a. Complete the heading, as shown.
b. In the object observed column, identify the name of the station and the type of target observed
(such as light or heliotrope).
c. Record the time the observations began in the time column.
d. Record the readings of the circle right (reverse) and circle left (direct). Read the vertical circle,
record the degrees and minutes in the circle column, and make and record the two coincidence readings
of the micrometer drum under the columns headed first and second. Add the two coincidence readings,
and record the average in the mean column. Compute the value of the zenith distance by adding 90, to
the total circle right value and subtracting the total circle left value. The result should be noted in the
zenith distance column. This constitutes one position. At least three positions within a range of 10
seconds are required. The instrument should be reversed between circle left pointing and circle right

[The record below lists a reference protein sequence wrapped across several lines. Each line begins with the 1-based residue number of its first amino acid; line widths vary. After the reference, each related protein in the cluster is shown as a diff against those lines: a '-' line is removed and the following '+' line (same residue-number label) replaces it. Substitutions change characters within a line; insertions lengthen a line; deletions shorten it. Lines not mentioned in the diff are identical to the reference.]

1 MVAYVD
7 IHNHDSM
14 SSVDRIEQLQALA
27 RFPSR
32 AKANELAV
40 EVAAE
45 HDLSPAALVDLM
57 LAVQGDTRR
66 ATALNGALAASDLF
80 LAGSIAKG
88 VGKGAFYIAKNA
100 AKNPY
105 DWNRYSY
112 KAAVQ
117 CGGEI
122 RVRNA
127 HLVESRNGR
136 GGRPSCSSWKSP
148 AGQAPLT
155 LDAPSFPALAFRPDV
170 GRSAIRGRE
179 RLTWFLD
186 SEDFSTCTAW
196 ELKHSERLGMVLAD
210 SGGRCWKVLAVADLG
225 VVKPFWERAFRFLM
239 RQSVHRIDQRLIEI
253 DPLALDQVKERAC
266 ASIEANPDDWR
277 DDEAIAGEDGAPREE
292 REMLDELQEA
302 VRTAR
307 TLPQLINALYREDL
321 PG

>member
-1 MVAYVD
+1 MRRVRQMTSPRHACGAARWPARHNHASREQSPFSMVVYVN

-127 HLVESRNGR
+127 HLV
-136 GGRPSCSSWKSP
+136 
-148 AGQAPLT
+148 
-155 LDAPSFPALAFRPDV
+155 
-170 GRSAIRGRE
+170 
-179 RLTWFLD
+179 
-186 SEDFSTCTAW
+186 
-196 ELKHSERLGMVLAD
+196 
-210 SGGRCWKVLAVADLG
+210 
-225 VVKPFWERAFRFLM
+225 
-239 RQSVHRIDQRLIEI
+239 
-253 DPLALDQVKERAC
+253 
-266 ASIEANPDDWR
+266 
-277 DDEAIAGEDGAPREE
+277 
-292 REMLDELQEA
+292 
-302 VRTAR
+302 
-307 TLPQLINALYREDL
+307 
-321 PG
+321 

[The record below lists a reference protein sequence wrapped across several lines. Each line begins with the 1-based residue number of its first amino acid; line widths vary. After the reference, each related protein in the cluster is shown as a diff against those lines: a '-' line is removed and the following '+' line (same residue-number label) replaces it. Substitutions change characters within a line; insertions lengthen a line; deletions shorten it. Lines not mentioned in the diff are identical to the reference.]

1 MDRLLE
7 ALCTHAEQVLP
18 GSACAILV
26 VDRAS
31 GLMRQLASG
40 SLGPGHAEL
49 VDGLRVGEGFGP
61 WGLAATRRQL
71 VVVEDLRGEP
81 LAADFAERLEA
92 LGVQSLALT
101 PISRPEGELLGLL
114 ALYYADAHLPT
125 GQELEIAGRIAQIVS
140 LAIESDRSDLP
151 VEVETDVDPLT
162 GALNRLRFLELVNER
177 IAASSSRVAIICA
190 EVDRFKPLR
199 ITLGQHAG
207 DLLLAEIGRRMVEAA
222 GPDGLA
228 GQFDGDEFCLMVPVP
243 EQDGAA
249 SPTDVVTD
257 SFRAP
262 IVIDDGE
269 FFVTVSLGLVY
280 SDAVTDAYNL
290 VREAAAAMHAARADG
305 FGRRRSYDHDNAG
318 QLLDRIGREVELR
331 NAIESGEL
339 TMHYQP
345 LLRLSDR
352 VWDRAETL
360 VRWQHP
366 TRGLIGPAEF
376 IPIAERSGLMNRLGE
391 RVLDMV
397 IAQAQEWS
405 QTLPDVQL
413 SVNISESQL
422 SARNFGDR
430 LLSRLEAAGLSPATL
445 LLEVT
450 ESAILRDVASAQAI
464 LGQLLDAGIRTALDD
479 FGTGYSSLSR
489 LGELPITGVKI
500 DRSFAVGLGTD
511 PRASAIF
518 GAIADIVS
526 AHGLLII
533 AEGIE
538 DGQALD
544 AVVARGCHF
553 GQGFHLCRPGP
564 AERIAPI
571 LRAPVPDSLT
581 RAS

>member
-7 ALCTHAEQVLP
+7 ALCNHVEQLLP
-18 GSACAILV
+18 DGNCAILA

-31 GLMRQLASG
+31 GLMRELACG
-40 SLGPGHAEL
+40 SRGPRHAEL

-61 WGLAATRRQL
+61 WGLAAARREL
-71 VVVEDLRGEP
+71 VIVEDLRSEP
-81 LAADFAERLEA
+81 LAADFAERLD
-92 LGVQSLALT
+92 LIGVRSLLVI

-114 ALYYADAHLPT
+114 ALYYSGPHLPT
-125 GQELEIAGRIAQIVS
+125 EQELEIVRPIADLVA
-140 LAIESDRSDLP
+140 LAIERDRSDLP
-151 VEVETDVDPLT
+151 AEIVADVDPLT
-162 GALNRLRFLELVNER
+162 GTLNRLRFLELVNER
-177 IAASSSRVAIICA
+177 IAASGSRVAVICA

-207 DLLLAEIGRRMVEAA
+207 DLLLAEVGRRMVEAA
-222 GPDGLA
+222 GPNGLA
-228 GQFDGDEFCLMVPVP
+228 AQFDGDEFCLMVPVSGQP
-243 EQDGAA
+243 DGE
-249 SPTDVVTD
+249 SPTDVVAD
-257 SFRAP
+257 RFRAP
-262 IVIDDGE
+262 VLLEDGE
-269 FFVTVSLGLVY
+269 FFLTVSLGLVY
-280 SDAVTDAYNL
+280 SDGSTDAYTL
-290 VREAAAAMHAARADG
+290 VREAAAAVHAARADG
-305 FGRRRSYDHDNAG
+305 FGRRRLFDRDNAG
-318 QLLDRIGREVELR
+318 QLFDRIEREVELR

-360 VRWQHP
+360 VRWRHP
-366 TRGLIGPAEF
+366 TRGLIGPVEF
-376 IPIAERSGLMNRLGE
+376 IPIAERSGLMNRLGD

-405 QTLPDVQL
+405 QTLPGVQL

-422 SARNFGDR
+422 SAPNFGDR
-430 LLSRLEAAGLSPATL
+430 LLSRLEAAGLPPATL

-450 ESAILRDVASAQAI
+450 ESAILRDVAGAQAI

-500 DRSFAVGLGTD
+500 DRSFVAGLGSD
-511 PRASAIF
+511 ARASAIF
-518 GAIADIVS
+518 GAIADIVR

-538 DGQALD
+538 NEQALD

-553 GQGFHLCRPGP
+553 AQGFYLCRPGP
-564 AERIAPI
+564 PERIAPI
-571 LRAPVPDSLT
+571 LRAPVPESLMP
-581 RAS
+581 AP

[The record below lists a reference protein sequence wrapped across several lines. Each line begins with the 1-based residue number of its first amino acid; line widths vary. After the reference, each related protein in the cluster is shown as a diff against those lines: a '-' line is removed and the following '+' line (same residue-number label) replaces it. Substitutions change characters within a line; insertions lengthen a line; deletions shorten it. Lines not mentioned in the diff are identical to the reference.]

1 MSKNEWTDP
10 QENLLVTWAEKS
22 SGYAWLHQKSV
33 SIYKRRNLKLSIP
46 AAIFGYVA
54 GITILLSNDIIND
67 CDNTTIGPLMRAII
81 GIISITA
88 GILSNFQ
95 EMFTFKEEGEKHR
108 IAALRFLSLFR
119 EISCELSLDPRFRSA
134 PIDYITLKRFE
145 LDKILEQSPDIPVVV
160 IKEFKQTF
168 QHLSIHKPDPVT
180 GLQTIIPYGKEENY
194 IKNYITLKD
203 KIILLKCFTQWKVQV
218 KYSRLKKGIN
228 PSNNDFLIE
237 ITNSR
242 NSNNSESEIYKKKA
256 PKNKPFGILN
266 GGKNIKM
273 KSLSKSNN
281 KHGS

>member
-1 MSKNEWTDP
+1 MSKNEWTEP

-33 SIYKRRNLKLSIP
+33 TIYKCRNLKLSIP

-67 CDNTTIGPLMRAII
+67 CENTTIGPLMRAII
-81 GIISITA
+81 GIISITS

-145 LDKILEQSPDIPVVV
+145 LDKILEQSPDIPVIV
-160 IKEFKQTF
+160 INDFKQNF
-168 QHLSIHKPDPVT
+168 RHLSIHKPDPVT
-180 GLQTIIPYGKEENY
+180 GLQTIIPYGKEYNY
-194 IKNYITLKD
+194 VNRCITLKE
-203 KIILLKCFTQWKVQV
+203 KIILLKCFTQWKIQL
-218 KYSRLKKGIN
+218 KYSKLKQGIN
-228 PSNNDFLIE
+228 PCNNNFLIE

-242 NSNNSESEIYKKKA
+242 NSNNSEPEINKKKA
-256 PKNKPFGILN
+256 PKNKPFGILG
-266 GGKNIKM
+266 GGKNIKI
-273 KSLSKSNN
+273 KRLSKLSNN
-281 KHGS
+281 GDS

pointing for each position. The recorder should remind the observer to level the vertical circle bubble
before each pointing.
e. Record the heights of the stand and the instrument in the remarks column. If the heights of the
lights or other equipment change during the occupation of the station, they should be noted and dated.
Note any other pertinent data.
f. Check all computations and measured distances, and initial each page.
4-14. Abstract of Zenith Distances. An example of an abstract of zenith distances is based on the
quadrilateral shown in Figure 4-15. A sample DA Form 1943 is shown at Figure 4-16. The necessary
data for the abstract are transcribed from the record books, with the exception of steps (6), (7), and (10),
which are computed. The circled numbers in Figure 4-16 correspond to the following steps:
Figure 4-15. Quadrilateral